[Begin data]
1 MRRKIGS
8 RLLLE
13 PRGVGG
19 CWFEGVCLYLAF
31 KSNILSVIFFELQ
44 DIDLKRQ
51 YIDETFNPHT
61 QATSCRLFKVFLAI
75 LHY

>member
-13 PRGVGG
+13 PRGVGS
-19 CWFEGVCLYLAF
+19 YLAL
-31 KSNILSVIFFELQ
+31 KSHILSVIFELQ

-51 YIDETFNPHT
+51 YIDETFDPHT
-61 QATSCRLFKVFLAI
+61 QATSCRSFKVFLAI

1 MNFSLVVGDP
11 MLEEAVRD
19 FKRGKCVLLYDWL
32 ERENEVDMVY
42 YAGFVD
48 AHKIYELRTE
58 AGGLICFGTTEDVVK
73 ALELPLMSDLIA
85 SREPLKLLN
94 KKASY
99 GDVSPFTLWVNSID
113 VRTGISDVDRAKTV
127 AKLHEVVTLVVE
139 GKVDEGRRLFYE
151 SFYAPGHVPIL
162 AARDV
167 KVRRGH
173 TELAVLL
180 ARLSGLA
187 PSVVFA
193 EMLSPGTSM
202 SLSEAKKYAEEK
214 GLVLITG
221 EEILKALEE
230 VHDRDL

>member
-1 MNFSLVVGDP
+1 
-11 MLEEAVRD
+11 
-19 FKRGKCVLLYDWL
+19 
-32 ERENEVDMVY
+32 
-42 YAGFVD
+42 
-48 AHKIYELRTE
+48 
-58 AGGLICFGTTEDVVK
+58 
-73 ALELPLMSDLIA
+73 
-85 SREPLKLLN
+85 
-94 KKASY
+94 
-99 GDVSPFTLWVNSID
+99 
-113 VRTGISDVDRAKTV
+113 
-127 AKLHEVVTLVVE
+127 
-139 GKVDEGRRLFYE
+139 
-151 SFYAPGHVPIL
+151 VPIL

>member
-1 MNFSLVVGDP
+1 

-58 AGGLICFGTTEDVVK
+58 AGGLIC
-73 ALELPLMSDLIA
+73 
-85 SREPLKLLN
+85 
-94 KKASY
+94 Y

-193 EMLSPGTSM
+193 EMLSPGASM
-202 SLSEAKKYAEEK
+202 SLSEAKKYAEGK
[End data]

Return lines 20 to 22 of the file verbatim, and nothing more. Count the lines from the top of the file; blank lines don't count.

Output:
+61 QATSCRSFKVFLAI

1 MNFSLVVGDP
11 MLEEAVRD